According to legend, Lady Godiva rode naked through 11th century Coventry, England, in order to persuade her husband not to tax the townspeople so heavily. The only person to look at her as she rode by was a man named Tom. From that time on, “Peeping Tom” has become a synonym for someone who secretly watches others. Today, there are laws in practically every U.S. town that would lead to the arrest of any Peeping Tom.
Well, why don’t we arrest the thousands of companies who are Peeping Toms on the Internet?
Today, e-business is built on two models, Peeping Toms and “free lunches.” For example, Google and Facebook are two very large companies that provide a range of free services. These useful services attract billions of consumers from whom these megacompanies profit by creating a variety of data stalking systems and techniques, further fueling the free services. For consumers, the cost of the free lunch is the loss of control, or even voice, in following the rules of the road for riding on the Internet’s information highway.
This raises a host of issues that we need to face:
Edward Snowden “spying” raised a hue and cry over government agencies breaching consumer privacy. However, this was not accompanied with a similar uproar over businesses that continuously track the movement of each of our fingers on our smartphones or computers.
The mining of consumer data is a major resource that leads to the selling of goods and services upon which profits are based. The need for some form of Internet-based profit sharing has been a subject of discussion without any formal resolution since the Internet was created. As noted by Jaron Lanier in his books You Are Not A Gadget (2010) and Who Owns The Future (2013), and by Walter Isaacson in The Innovators (2014), computing pioneer Ted Nelson proposed a hypertext network in the 1960s—decades before the actual advent of the Internet. The network, which involved the producer and the user of data, would also be used to share profits in a digital economy … which has largely been ignored.
Every aspect of the Internet, including the cloud, is a public utility. But recently emerging utilities, such as cable, computer and Internet companies, are only loosely regulated. Traditional utilities, like the telephone and electric companies, have tight controls over technology use. In return for payment to the utility service, the consumer is protected. Telephone conversations are totally private unless a court-ordered writ permits invading that privacy. Electricity usage is also protected from abuse. Neighbors are prohibited from tapping into my electric service.
But for e-businesses acting as public utilities that provide access to the Internet, there are no similar utility regulations that provide consumers protection to limit or eliminate Peeping Toms and stalkers. Nor are there rules or provide opportunities to share in the value of our personal data.
This may be changing. Here are but two recent calls for oversight:
“The good reason for worrying about the internet giants is privacy. It is right to limit the ability of Google and Facebook to use personal data: these services, should, for instance, come with default settings guarding privacy, so companies gathering personal information have to ask consumer to opt in.”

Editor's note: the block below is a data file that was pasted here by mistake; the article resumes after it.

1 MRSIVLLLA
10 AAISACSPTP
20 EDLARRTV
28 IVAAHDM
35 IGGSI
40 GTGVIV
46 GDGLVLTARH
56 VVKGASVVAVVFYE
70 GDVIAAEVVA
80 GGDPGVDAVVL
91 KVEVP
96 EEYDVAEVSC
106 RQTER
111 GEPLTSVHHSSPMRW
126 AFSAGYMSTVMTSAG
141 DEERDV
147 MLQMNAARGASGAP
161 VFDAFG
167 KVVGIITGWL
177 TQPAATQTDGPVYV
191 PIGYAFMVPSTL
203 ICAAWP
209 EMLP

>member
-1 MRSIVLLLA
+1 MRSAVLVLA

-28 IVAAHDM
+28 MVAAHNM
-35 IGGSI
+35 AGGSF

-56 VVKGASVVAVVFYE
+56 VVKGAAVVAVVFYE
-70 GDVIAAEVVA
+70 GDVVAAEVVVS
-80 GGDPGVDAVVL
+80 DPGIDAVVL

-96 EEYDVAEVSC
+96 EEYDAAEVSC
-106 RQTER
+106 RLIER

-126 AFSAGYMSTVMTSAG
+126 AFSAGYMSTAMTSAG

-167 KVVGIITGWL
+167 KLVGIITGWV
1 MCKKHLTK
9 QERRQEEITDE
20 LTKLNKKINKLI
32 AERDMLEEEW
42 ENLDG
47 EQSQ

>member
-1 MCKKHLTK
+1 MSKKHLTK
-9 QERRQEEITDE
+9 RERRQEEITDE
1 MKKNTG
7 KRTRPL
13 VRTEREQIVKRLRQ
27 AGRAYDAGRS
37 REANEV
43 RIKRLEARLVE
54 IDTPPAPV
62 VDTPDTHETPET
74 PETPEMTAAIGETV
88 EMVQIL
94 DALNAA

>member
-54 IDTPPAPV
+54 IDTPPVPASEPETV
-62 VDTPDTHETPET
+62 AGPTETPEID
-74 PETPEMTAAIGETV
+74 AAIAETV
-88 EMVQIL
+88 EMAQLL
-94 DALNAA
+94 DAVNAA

“Codes of conduct developed by companies are a start, but we need information fiduciaries: independent, external bodies that oversee how data is used, backed by laws that ensure that individuals can see, correct and opt out of data collection.”
—Zeynep Tufekci and Brayden King, The New York Times, Dec. 7, 2014
For those of us who graduated Wharton in the 1950s, 1960s and 1970s, today’s marketing and selling of products and services represents a 180-degree turn in the economic model we were using. Ours was based on “broadcasting” to masses of consumers, utilizing print and emerging TV and cable media to attract consumers. The advent of the hand-held electronic devices for each person in the 21st century permitted “narrowcasting”—goods/services packaged for each individual. Coupled with a free lunch strategy, those devices opened the door to the Peeping Tom strategy.
What is missing is an implicit or explicit contract for e-business consumers, which would provide a more balanced model of benefits and costs for both parties. In some respects, today’s Internet is in a period that one might compare to the Wild, Wild West. This is particularly true since free lunches, along with Peeping Toms and stalkers, open the door to continuous hacking that creates an economic and emotional burden for economies worldwide.
In his recent Wharton Blog Network post discussing the relationship between consumers and businesses, David A. Schweidel, C’01, GRW’04, GRW’06, professor of marketing at Emory University, noted the risks of a Peeping Tom marketing strategy:
“If businesses don’t consider what consumers have to gain from the relationship, then businesses risk being ‘voyeurs’ who snoop on consumers rather than serving as a platform to actively engage consumers.”
This begs the question: Has the time arrived for a new contract for e-business consumers?